The Florida governor's election is four months off, and already polls show that the race is, as Dan Rather would say, "tight like a too-small bathing suit on a too-long ride home from the beach" — within the margin of error, both Charlie Crist and Rick Scott trudging along in the low-40s nether region of political popularity.
This is not at all surprising. There are many more similarities than differences between Scott and Crist. For all the criticism Crist got about his Republican act — and subsequent repudiation thereof — Scott's play this election season is just as cynical. He's serving up some concessions to his party's wingnuts, then selling them out on other issues, with every move driven by political considerations rather than core beliefs.
One such gambit: extending in-state tuition at state colleges and universities to children of illegal immigrants, a complete reversal of his earlier position.
The governor's office has
been mum on the philosophical evolution behind the shift — assuming one exists — with Scott and the other Republicans who flipped instead issuing bromides about affordable access to higher education, dodging the immigration debate altogether in their official statements.
But not everyone in the GOP, which has made so much hay these last few years hating on undocumented immigrants, is falling in line. State Sen. Aaron Bean, R-Fernandina Beach, had this to say in the debate leading up to the bill's passage: "I know it feels good giving benefits away. We are giving so many benefits to non-citizens. … Does it matter even being an American citizen anymore?"
It's quite likely that the Rick Scott of four years ago — the one who campaigned as a Tea Party champion — would, like Bean, have castigated a sitting governor for such a reversal. Especially the same sitting governor who pledged as a candidate to crack down on illegal immigration, and who just last June vetoed a bill that would've given drivers' licenses to illegal immigrants.
If Scott had faced a primary challenge like what Eric Cantor faced in Virginia, he wouldn't have had the room to "evolve." Luckily for him, he doesn't have to mollify the right vis-à-vis Hispanic outreach. Where else are the xenophobic yahoos going to go?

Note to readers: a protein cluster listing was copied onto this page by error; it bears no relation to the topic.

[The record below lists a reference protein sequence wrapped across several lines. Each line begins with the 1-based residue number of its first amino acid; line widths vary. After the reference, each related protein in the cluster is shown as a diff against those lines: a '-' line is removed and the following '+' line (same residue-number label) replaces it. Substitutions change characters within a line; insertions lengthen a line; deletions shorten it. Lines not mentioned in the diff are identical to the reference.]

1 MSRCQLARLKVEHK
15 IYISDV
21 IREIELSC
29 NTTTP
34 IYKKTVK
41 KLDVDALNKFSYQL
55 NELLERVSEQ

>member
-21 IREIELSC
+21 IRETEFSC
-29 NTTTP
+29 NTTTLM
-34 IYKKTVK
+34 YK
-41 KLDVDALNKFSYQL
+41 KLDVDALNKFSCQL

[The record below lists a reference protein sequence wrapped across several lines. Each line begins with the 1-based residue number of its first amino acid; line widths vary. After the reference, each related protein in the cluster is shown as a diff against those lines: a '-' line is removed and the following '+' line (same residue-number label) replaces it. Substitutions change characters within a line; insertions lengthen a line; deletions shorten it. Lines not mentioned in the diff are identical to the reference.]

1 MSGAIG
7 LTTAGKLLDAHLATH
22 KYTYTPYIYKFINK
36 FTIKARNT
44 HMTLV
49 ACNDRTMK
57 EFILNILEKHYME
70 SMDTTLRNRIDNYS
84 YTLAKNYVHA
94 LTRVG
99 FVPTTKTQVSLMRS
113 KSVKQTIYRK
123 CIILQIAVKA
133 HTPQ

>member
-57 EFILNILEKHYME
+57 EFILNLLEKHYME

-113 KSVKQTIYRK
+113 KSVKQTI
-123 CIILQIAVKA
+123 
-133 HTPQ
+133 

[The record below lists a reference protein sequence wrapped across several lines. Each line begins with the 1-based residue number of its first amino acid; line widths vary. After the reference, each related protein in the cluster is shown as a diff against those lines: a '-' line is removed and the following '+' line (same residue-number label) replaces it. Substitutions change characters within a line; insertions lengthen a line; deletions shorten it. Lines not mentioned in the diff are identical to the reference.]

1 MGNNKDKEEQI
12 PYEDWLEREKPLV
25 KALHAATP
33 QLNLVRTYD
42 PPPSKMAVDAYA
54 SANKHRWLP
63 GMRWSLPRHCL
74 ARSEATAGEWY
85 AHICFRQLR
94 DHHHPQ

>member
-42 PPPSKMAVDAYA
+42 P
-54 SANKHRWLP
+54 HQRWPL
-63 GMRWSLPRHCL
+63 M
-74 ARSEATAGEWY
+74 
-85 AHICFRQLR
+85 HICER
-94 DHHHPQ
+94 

Scott can moderate on immigration to court South Florida, but he still has to prove his culture warrior bona fides somewhere, by taking at least one atavistic and odious position. And what better place to take that stand than in the wombs of Florida women, with a draconian new abortion law signed on Friday the 13th?
The state's previous third-trimester abortion ban wasn't enough for Republicans; they established a new criterion: if a doctor determines that the baby could survive outside the womb, the pregnancy must be carried to term. The new law goes into effect July 1, and it likely will accomplish little beyond complicating the lives of the women who become pregnant. It may curb the number of abortions, assuming doctors want to do Tallahassee's dirty work. (Though not many: Only about 1 percent of abortions are performed after the 20th week of pregnancy.) It will not, however, ensure that those children brought to term will be raised in loving environments, or will be given what they need to succeed when they become adults.
Then again, the postpartum welfare of these fetuses is not Scott's problem. His concern is keeping the loud voices on the right quiet during his re-election campaign by throwing them some red meat.
What is clear is that whatever commitment Governor Rick Scott has to any position is driven by whichever election he faces at the time, much more so than ideological considerations. Thus, anything this governor says (much like his opponent) should be considered a position open to evolution should events dictate. Rick Scott is not an ideologue. He's just another poll-driven politician — the kind Floridians love.